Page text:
It is wonderful to see the Japanese Film Festival expanding to more venues than ever before. It is a great film festival and cinema lovers in Australia and New Zealand would no doubt cherish the opportunities to experience some wonderful Japanese films.
The national program that was announced yesterday certainly has a healthy balance of films from different genres, and the following are my picks:
The Opening Film, Lady Maiko, marks director Masayuki Suo’s welcome return to comedy and is loosely based on Audrey Hepburn’s My Fair Lady. Suo’s more recent films like I Just Didn’t Do It and The Terminal Trust are very serious and really no laughing matter. However, his best films, Sumo Do, Sumo Don’t and Shall We Dance?, are both dramas with strong comedy elements. So I would love to see another Suo comedy and have really high hopes for this film. (Do keep an eye out for a blog post about the director in the coming days.)
Wood Job! is from director Shinobu Yaguchi, the man responsible for comedies such as Waterboys, Swing Girls and Happy Flight. So I think we can safely expect another lighthearted, heart-warming comedy that’s destined to be one of the crowd favorites at this year’s JFF.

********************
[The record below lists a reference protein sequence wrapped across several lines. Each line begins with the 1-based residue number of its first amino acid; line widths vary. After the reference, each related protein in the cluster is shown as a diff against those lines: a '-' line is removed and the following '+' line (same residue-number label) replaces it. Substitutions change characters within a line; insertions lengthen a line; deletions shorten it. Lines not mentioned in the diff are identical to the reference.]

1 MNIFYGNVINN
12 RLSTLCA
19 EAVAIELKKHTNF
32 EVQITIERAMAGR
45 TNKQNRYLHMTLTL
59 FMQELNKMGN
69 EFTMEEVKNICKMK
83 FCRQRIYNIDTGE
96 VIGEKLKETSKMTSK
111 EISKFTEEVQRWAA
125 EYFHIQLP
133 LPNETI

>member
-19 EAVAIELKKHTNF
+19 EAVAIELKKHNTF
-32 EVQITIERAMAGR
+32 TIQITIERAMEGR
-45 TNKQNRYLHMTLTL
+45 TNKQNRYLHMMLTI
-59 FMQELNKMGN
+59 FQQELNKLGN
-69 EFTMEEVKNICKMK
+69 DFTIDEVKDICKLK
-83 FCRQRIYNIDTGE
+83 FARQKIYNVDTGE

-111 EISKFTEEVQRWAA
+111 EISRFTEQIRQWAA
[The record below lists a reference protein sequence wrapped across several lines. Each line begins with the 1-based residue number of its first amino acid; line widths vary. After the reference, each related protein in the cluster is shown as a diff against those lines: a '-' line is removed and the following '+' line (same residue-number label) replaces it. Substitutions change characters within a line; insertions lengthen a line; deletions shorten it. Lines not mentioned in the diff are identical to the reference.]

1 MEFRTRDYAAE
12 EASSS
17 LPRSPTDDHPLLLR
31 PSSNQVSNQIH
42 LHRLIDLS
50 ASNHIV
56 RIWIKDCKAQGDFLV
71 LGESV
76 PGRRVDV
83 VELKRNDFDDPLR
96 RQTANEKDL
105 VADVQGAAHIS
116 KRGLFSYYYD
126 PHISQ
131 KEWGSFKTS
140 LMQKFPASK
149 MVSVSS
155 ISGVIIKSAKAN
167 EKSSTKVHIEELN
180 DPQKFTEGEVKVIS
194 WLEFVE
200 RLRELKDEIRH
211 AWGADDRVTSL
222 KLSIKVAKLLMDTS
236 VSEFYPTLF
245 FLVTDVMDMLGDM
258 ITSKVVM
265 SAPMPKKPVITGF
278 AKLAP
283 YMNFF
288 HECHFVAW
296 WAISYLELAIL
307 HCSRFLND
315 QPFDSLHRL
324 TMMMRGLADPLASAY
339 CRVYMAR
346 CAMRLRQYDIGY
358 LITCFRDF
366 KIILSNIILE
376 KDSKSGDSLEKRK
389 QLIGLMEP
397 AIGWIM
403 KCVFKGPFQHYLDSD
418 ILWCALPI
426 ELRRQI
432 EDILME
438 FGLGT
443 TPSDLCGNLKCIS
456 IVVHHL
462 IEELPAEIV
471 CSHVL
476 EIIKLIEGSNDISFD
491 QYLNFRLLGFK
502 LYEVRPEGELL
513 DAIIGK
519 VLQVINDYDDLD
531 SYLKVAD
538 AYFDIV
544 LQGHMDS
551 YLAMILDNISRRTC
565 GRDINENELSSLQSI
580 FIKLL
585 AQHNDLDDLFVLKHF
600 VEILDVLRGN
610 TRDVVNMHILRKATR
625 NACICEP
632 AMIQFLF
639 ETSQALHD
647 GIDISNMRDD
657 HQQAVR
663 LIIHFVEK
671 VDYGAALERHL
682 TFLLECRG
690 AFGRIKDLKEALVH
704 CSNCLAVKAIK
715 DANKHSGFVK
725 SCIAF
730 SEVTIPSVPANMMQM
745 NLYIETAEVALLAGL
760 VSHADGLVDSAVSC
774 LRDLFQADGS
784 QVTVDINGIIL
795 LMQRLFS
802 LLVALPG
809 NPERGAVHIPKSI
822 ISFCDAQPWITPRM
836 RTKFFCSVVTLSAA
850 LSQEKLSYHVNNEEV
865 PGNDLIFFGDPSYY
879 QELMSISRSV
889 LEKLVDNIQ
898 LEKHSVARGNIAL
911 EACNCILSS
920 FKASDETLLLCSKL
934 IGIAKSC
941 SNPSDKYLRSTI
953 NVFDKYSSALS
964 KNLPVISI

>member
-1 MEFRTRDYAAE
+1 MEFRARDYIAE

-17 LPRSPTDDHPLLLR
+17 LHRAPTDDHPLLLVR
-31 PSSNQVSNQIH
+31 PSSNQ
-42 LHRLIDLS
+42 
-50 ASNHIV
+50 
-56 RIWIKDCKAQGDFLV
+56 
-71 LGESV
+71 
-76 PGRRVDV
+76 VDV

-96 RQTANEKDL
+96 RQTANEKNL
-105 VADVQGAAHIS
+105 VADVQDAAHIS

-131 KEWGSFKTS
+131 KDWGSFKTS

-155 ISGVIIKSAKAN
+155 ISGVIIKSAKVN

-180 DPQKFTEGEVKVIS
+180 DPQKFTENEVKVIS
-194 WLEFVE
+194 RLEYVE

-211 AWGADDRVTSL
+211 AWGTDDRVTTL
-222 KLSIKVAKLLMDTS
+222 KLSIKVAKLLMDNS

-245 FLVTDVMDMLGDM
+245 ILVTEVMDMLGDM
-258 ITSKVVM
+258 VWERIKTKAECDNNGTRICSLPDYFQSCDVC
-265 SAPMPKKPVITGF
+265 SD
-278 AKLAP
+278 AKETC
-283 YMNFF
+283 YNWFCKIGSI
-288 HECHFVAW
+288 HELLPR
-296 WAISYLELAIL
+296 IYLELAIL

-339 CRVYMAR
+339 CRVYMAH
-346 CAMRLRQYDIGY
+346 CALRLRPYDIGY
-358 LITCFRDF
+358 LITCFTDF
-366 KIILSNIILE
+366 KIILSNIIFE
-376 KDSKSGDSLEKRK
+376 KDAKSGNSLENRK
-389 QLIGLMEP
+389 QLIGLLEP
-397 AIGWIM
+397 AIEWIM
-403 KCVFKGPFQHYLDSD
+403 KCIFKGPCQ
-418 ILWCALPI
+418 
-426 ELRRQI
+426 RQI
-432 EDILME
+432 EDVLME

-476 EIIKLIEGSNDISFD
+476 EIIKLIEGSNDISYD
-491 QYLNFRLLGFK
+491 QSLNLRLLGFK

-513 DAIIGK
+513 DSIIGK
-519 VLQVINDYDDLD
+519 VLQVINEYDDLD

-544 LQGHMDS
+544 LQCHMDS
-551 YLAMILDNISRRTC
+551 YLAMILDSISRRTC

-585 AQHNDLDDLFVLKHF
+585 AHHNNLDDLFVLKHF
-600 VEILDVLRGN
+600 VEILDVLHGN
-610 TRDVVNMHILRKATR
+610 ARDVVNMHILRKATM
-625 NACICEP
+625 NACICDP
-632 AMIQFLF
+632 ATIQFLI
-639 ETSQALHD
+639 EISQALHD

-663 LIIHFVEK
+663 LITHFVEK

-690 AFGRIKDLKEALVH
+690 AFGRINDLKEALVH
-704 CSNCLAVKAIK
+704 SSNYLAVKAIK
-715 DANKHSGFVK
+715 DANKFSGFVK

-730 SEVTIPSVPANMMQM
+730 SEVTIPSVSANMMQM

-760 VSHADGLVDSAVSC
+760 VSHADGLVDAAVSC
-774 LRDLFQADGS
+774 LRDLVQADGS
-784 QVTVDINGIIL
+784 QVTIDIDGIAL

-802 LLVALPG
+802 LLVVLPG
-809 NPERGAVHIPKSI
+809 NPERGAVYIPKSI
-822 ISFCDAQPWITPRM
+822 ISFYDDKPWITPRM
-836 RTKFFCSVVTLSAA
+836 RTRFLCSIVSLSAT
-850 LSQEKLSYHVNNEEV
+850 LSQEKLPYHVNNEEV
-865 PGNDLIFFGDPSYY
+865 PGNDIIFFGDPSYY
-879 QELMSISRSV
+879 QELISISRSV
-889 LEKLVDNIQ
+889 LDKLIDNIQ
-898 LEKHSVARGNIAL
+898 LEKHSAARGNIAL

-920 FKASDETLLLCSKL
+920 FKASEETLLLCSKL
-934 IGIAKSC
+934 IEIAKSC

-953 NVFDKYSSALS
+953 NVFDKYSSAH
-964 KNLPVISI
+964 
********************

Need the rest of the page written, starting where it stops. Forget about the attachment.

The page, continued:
Short Peace is a collection of four anime short films from some of Japan’s most talented anime creators, including Katsuhiro Otomo (Akira) who led the project. Otomo makes very few films and it would be great to be able to see his latest work. The trailers are visually stunning and I think this will look amazing on the big screen.
Rurouni Kenshin Trilogy
The previously announced Rurouni Kenshin trilogy is a must-see for action fans. Based on the immensely popular manga and anime series, the first Rurouni Kenshin features some incredible sword fights and spectacular action sequences. The sequels Rurouni Kenshin – Kyoto Inferno and Rurouni Kenshin – The Legend Ends look to offer even more. Kyoto Inferno, which is currently still in cinemas in Japan, is this year’s no. 2 box office hit so far. I am predicting that the Kenshin trilogy will be the first films to sell out at this year’s JFF in both Sydney and Melbourne. So hurry and buy yourself some tickets when you can.